"'Tis all a Chequer-board of Nights and Days" - Omar Khayyám
Composed in the eleventh century, and translated into English in 1859, The Rubáiyát of Omar Khayyám explores the brevity of life and the uncertainty of what lies beyond. In the face of mortality, his collected verses make an impassioned plea to live life to the fullest.
He uses a vast quantity of staggering metaphors throughout the poem, but we especially loved this one, of life as a checkerboard of alternating nights and days, where we play our best game against fate, which inevitably captures every piece and puts it back in "the closet." The entire passage reads:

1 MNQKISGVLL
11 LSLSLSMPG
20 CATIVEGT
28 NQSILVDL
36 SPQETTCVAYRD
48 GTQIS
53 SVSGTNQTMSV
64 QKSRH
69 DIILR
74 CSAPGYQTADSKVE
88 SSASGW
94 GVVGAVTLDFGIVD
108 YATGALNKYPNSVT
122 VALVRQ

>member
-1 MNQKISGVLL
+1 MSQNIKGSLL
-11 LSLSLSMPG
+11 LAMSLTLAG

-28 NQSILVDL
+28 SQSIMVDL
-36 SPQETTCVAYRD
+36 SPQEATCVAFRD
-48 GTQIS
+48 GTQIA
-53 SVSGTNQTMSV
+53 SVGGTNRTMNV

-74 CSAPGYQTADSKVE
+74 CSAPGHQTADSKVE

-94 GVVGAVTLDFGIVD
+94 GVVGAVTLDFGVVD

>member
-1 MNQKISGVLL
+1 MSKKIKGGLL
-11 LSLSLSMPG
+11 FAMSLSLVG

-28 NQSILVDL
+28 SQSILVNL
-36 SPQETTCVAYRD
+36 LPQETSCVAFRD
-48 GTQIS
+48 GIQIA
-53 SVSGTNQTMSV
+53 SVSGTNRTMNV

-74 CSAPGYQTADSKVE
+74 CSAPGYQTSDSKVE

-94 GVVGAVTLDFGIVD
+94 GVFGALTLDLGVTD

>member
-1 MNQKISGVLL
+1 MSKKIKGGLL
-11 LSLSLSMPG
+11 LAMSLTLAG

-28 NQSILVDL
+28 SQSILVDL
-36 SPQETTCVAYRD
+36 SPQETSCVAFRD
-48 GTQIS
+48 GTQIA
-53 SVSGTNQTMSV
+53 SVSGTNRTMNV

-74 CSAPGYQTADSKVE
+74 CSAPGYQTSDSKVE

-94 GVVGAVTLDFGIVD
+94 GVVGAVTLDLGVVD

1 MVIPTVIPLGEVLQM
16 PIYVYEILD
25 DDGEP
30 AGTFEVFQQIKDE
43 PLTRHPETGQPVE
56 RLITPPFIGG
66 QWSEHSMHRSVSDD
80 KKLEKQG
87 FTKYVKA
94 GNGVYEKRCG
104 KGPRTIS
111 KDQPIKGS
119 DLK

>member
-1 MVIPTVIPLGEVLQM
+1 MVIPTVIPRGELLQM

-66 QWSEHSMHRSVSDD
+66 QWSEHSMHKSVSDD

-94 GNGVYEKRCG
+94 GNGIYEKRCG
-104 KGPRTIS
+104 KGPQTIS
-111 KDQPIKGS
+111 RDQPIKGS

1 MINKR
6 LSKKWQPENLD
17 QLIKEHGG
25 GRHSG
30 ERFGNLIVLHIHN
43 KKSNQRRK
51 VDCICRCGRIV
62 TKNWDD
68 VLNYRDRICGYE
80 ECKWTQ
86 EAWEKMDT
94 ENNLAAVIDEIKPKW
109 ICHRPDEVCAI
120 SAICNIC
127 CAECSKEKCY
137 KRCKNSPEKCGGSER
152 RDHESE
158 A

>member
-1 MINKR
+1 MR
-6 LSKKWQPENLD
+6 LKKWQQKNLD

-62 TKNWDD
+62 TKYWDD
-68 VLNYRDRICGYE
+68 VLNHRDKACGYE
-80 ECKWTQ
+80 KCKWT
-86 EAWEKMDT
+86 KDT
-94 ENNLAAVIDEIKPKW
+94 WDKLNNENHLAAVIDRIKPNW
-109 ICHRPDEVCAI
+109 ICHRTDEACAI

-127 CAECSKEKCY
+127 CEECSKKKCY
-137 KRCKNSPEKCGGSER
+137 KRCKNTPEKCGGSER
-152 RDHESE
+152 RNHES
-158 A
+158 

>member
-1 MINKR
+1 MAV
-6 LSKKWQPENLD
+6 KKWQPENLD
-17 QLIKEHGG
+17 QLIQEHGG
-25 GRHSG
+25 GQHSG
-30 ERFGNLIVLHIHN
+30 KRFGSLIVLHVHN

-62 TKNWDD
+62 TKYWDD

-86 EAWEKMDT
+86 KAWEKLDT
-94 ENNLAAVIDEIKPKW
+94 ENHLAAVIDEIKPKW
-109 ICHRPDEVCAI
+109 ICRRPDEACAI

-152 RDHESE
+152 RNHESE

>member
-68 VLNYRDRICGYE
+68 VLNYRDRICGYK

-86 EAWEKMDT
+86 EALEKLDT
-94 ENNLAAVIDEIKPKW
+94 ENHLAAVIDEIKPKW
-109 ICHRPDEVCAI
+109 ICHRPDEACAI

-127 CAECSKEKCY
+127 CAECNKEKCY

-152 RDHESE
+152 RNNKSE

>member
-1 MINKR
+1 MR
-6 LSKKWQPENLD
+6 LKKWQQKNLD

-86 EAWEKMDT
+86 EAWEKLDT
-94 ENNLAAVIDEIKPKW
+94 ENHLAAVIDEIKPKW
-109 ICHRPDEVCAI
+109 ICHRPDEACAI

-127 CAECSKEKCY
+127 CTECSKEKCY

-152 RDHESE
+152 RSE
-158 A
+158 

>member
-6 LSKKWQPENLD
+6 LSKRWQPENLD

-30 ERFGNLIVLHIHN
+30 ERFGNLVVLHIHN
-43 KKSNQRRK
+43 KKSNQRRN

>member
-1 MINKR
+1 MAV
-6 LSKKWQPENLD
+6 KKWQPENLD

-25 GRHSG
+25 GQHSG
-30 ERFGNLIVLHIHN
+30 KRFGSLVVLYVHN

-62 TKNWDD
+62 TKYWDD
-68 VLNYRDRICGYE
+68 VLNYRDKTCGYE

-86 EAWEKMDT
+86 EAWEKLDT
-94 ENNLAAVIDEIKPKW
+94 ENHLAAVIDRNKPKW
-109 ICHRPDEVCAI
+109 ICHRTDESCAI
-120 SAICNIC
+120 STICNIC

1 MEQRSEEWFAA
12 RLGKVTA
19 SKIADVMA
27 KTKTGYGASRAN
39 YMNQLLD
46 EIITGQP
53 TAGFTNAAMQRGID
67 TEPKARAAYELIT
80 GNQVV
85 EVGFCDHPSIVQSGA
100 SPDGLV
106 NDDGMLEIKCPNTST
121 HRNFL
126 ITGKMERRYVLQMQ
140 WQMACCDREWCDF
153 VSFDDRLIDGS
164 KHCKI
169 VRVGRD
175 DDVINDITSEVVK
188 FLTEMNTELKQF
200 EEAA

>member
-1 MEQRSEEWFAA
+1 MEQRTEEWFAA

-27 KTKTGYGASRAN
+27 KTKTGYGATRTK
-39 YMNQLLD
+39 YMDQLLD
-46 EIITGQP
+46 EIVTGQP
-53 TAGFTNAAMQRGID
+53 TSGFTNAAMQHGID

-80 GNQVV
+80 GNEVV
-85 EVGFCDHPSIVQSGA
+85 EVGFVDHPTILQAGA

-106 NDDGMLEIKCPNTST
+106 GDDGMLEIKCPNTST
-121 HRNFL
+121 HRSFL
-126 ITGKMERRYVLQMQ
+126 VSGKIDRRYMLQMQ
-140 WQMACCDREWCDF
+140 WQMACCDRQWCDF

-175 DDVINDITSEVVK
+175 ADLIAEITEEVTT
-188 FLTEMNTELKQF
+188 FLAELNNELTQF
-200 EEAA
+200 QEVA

"Tis all a Chequer-board of nights and days
Where Destiny with men for Pieces plays:
Hither and thither moves, and mates, and slays,
And one by one back in the closet lays."
We chose a chessboard for our subject, and for the light and dark spaces, used fragments of medieval pottery from Khayyam's home city of Nishapur to represent the sun and moon. One King has fallen, and another surveys the edge of the board where he will on some tomorrow be with "Yesterday's Sev'n Thousand Years."
All of which would be pretty dreary, were it not that it instills in Khayyam an urgency to live life to the fullest. Seize the day!